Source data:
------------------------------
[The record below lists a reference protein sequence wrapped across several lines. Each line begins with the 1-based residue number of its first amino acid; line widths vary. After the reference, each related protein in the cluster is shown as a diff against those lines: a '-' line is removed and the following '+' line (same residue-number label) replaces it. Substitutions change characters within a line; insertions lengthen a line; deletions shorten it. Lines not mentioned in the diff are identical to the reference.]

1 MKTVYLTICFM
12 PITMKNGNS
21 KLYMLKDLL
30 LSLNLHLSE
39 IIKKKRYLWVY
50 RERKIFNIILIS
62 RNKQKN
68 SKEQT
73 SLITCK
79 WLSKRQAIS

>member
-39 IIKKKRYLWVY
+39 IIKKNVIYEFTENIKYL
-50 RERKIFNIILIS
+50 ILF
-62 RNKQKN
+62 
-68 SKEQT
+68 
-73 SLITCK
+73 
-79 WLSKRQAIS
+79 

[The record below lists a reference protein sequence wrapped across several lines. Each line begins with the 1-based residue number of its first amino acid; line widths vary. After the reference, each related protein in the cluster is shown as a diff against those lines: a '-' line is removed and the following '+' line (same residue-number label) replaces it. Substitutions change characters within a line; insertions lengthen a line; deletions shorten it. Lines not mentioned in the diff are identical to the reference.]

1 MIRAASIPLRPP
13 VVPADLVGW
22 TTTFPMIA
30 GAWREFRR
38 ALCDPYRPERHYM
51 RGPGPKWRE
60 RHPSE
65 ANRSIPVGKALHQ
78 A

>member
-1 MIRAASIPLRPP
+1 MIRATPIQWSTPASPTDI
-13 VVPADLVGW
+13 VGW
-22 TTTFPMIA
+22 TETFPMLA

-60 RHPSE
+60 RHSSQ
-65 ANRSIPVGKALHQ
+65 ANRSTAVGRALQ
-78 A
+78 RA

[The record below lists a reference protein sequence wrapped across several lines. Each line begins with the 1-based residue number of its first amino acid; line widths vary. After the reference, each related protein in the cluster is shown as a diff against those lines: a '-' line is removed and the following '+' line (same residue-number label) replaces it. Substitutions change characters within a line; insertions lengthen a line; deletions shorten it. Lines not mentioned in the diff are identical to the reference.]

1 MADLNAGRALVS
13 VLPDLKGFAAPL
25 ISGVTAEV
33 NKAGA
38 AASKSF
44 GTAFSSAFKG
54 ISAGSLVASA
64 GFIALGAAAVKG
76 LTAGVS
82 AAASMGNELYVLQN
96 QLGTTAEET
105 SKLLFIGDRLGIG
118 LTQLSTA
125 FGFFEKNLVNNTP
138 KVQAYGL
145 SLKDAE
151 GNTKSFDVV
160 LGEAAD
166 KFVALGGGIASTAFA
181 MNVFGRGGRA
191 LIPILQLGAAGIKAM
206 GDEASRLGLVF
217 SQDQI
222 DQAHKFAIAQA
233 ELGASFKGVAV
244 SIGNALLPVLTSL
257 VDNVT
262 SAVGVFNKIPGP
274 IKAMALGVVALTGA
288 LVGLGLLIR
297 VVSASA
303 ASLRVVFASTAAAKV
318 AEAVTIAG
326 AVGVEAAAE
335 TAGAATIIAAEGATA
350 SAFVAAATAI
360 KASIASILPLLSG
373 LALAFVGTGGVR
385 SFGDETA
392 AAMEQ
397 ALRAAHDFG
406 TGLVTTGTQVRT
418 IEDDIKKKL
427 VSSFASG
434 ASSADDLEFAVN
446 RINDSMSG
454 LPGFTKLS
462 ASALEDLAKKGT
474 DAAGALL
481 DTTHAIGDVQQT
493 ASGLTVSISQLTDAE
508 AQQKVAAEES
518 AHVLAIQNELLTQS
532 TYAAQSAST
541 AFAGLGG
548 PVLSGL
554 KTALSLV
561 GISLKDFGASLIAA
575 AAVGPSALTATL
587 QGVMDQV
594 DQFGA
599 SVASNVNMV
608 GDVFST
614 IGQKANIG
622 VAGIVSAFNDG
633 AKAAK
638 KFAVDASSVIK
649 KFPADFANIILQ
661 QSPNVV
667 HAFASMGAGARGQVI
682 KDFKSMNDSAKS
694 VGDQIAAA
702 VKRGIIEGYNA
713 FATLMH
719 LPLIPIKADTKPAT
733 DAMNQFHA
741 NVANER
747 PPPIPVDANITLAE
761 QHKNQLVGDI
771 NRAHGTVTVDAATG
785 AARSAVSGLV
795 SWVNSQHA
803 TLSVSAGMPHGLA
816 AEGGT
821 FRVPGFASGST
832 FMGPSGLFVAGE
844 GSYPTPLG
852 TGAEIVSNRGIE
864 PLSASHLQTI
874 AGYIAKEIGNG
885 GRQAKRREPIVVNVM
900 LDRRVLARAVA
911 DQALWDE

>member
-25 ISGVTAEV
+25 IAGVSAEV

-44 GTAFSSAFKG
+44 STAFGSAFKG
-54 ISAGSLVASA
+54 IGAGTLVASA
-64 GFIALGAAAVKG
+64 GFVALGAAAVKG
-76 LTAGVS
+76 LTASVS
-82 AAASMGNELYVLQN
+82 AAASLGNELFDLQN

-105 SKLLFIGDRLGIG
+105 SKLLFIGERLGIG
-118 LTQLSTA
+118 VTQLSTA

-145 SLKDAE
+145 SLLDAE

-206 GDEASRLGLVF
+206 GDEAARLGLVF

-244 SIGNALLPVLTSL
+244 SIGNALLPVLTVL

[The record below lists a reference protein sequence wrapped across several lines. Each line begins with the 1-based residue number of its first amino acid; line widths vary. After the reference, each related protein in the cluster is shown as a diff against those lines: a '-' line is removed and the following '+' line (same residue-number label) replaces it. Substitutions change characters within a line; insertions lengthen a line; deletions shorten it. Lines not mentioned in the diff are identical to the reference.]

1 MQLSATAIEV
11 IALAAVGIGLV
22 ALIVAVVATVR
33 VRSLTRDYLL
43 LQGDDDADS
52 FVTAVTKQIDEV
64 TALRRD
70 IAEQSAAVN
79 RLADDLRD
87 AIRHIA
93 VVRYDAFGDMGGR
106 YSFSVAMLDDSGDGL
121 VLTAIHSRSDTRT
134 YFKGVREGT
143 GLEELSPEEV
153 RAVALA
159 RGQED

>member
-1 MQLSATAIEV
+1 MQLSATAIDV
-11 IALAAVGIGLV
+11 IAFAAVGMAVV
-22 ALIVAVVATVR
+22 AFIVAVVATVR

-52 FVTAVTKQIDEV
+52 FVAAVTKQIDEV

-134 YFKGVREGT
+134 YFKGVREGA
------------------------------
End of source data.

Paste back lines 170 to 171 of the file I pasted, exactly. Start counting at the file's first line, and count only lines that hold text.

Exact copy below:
43 LQGDDDADS
52 FVTAVTKQIDEV